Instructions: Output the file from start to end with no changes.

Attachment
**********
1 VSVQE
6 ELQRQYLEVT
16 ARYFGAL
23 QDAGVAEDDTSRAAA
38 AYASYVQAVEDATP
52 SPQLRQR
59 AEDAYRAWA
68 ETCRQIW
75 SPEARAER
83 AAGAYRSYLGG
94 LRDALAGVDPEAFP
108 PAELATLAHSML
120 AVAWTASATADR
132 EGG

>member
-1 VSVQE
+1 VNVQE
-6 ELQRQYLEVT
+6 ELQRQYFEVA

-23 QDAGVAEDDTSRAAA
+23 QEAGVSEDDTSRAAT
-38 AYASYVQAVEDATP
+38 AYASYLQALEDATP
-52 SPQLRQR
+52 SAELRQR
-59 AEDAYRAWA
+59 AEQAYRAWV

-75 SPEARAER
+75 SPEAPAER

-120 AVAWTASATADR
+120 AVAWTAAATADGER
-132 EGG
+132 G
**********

1 VSVQE
6 ELQRQYLEVT
16 ARYFGAL
23 QDAGVAEDDTSRAAA
38 AYASYVQAVEDATP
52 SPQLRQR
59 AEDAYRAWA
68 ETCRQIW
75 SPEARAER
83 AAGAYRSYLGG
94 LRDALAGVDPEAFP
108 PAELATLAHSML
120 AVAWTASATADR
132 EGG

>member
-1 VSVQE
+1 VNVQE
-6 ELQRQYLEVT
+6 ELQRQYFEVA

-23 QDAGVAEDDTSRAAA
+23 QEAGVSEDDTSRAAT
-38 AYASYVQAVEDATP
+38 AYASYLQALEDATP
-52 SPQLRQR
+52 SAELRQR
-59 AEDAYRAWA
+59 AEQAYRAWV

-75 SPEARAER
+75 SPEAPAER

-120 AVAWTASATADR
+120 AVAWTAAATADGER
-132 EGG
+132 G